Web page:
First Mercury Financial Corp. Q2 2009 Earnings Call.

Aug. 4.09 | About: First Mercury (FMR)

First Mercury Financial Corp. (FMR) Q2 2009 Earnings Call August 4, 2009 11:00 AM ET

Executives

Richard Smith - President & Chief Executive Officer

John Marazza - Executive Vice President, Chief Financial Officer, Treasurer and Corporate Secretary

Ed LaFramboise - Vice President of Finance

Leslie Loyet - Financial Relations Board

Analysts

Amit Kumar - Fox-Pit Kelton

Ron Bobman - Capital Returns

Matthew Heimermann - JP Morgan

Paul Newsome - Sandler O’Neill & Partners

Mark Dwelle - RBC Capital Markets

Operator

Good afternoon ladies and gentlemen. Thank you for standing by. Welcome to the First Mercury Financial Corporation second quarter 2009 earnings conference call. Today’s call is being recorded. At this time, all participants are in a listen-only mode.

Following the presentation, we will conduct a question-and-answer session. Instructions will be provided at that time for you to queue up for questions. I would like to remind everyone that this conference is being recorded.

I would now like to turn conference over to Ms. Leslie Loyet of the Financial Relations Board. Please go ahead ma’am.

Leslie Loyet

Thank you. I would like to thank everyone for joining us today. Yesterday we send out a press release outlining the results for the second quarter 2009. If anyone has not received the release, please visit the Investor Relations page on the company’s website at www.firstmercury.com to retrieve a copy. Management will provide an overview of the quarter, and then we’ll open the call up to your questions.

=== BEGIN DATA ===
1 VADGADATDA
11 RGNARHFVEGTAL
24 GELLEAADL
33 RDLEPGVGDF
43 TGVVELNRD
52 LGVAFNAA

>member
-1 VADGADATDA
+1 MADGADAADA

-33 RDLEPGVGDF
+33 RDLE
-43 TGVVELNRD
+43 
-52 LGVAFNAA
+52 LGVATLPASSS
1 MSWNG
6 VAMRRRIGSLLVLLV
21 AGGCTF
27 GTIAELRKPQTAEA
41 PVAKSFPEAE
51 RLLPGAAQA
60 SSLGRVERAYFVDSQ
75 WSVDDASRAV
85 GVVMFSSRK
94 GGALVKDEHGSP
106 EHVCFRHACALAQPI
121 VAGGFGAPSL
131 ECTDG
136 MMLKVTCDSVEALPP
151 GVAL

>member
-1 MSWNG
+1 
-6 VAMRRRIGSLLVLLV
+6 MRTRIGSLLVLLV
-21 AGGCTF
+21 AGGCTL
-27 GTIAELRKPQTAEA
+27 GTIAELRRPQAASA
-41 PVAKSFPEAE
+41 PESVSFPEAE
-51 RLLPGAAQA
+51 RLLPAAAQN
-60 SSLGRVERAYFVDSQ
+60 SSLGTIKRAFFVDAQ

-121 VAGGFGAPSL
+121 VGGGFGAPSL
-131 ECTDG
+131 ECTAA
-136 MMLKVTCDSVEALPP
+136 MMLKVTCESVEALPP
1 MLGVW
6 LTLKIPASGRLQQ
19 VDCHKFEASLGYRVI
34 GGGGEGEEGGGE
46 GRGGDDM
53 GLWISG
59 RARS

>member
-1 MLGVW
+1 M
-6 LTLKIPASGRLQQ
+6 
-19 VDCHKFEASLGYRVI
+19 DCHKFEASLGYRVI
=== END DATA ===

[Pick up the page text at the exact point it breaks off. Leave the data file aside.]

Please be advised that this call may involve forward-looking statements, as discussed in the August 3rd, 2009, press release. Risks associated with these statements can be found in the company’s latest SEC filings.

Additionally, we want to remind participants that the information contained in this call is current only as of the day of this call, August 4th, 2009, and the Company assumes no obligation to update any statements, including forward-looking statements made during this call. Listeners trying to replay should understand that the passage of time by itself will diminish the quality of the statement.

Joining us today from management of First Mercury are Richard Smith, President and Chief Executive Officer; John Marazza, EVP and Chief Financial Officer; Jim Thomas, SVP, Product Management and Ed LaFramboise, VP, Finance.

At this point, I would like to introduce Richard and open the call up to his remarks. Please go ahead.

Richard Smith

Thanks Leslie, and good morning. Welcome to the second quarter 2009 earnings conference call. Results for the second quarter were mostly solid with the property results being the one notable exception. Book value grew in the quarter by 6.8%, gross written to premium grew modestly in the second quarter brining the year to about flat compared to prior year.